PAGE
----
This Hero mindset is attractive because it serves our ego – everybody else is inferior to us because we are the ones with the answer! But it really limits what we will attempt – if we only look for situations where we can be the Hero, then we are confined to areas where we are already experts. By moving away from the need to be the Hero, we can explore new areas, and collaborate with others to create new possibilities with greater impact than we could have found on our own as the Hero.

The two problems I identified with the Hero mindset are related; in both cases, I am taking responsibility that is not mine to take, whether for the complexities of the whole world, or for the problems of others. By matching what I feel responsible for with my locus of control, I can approach changing, complex situations with more equanimity. And even though I am letting go of some areas of responsibility, I paradoxically feel more empowered to make a difference in that I appreciate that my actions have a ripple effect outwards because we are all connected in more ways than ever before (as Norman Fischer puts it, it’s an acknowledgment of “the awesome and indelible power of our actions”).

So if you notice yourself taking on a Hero mindset, how will you let go of that feeling that you have to fix everything? What actions will you take towards achieving your goals instead?

P.S. If you’re curious, you can check out older posts I have written on responsibility over the years. I read through them in preparing this post, and I find that certain posts continue to resonate with me, while others feel more distant now, especially the ones that focus more on individual responsibility without an acknowledgment of the web that connects us all.

2 thoughts on “Letting go of the Hero mindset

  1. “This Hero mindset is attractive because it serves our ego – everybody else is inferior to us because we are the ones with the answer!”

    This is the most insidious bit. Even if you don’t explicitly think ‘everybody else is inferior,’ having answers *feels good*. It makes you feel important, and useful, and a critical part of the team. So you answer things, instead of giving away the information that would let others answer it without you. It happens so subtly, and so subconsciously that it’s a really hard issue to “fix” – but you have to strive to not be the nexus for information, because if you are, what you really are is a bottleneck.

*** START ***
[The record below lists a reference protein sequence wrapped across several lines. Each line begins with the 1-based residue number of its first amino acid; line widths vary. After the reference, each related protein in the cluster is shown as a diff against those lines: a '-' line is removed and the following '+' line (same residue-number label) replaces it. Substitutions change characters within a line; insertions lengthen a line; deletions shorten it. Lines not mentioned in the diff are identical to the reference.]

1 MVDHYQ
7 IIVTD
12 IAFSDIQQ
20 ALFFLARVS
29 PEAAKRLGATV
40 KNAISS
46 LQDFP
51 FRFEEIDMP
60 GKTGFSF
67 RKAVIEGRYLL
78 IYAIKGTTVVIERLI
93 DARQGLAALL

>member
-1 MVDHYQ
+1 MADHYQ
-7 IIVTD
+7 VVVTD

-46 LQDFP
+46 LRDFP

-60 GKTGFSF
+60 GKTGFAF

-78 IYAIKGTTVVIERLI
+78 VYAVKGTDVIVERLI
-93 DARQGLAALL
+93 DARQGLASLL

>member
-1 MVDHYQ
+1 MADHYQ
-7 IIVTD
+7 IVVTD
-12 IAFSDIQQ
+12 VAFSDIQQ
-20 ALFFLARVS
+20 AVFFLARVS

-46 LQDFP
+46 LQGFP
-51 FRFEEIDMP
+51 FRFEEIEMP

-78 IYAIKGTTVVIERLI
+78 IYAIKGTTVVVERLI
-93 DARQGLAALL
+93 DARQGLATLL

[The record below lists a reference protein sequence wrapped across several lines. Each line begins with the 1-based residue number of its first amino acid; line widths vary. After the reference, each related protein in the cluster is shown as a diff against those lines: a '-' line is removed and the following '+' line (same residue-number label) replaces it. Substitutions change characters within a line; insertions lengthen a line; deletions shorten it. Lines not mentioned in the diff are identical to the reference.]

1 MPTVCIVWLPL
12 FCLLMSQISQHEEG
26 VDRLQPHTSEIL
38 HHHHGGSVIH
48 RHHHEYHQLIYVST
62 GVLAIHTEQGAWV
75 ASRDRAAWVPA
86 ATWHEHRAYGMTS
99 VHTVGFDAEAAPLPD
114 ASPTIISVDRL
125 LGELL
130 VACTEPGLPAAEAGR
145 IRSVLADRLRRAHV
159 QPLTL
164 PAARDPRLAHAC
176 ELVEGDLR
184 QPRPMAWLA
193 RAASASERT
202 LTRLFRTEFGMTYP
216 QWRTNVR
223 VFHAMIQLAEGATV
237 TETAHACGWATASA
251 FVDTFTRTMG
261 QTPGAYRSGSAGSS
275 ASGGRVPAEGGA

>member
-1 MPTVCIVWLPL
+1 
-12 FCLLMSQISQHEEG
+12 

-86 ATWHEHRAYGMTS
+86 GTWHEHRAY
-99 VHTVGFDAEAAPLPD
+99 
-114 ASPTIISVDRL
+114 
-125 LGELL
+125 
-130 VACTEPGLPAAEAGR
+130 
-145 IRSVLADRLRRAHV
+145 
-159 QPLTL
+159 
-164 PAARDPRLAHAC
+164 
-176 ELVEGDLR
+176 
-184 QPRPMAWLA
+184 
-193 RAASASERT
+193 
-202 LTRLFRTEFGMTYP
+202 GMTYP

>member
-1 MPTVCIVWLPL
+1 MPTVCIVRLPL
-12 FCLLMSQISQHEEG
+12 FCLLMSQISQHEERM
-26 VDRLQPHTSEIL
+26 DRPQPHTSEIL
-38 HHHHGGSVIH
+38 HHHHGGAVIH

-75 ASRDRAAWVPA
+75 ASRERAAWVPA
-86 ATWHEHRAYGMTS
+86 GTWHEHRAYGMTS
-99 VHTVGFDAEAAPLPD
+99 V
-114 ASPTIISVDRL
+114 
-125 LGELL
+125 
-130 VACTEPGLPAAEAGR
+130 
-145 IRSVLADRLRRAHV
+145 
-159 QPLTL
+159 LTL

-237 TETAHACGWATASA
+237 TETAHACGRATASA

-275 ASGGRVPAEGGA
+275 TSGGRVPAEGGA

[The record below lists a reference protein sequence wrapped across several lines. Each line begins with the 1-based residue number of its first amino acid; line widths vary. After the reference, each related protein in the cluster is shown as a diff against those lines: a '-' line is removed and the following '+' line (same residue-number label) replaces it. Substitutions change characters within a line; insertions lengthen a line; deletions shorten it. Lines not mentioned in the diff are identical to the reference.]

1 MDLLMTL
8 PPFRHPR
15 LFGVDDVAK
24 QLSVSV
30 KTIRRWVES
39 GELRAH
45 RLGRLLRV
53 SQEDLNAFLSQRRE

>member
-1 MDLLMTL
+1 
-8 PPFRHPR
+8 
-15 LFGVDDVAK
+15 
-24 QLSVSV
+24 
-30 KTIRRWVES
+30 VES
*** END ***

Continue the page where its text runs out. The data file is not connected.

I’ve spent the last year working toward not giving answers, and it’s tremendously difficult. It becomes more about explaining your thought process to others, where you’ve gotten the information you’re working with, what your assumptions are, etc., and then letting them make a decision that may not be the same one you’d have made.

    Difficult. But vital to creating an autonomous, high-performing team.

    1. It’s an especially difficult transition because we are rewarded for having answers throughout our childhood education, through college, and through the first ten years of our careers as individual contributors. So the very skill that drove your success for decades is now working against you; as the saying goes, “what got you here won’t get you there”.

      And I’ll point out that it’s not that the issue needs to be “fixed”, because there are times when having answers is the right move or the right skill to deploy, when you really are the expert. It’s when you unconsciously fall into that pattern without noticing that it becomes insidious.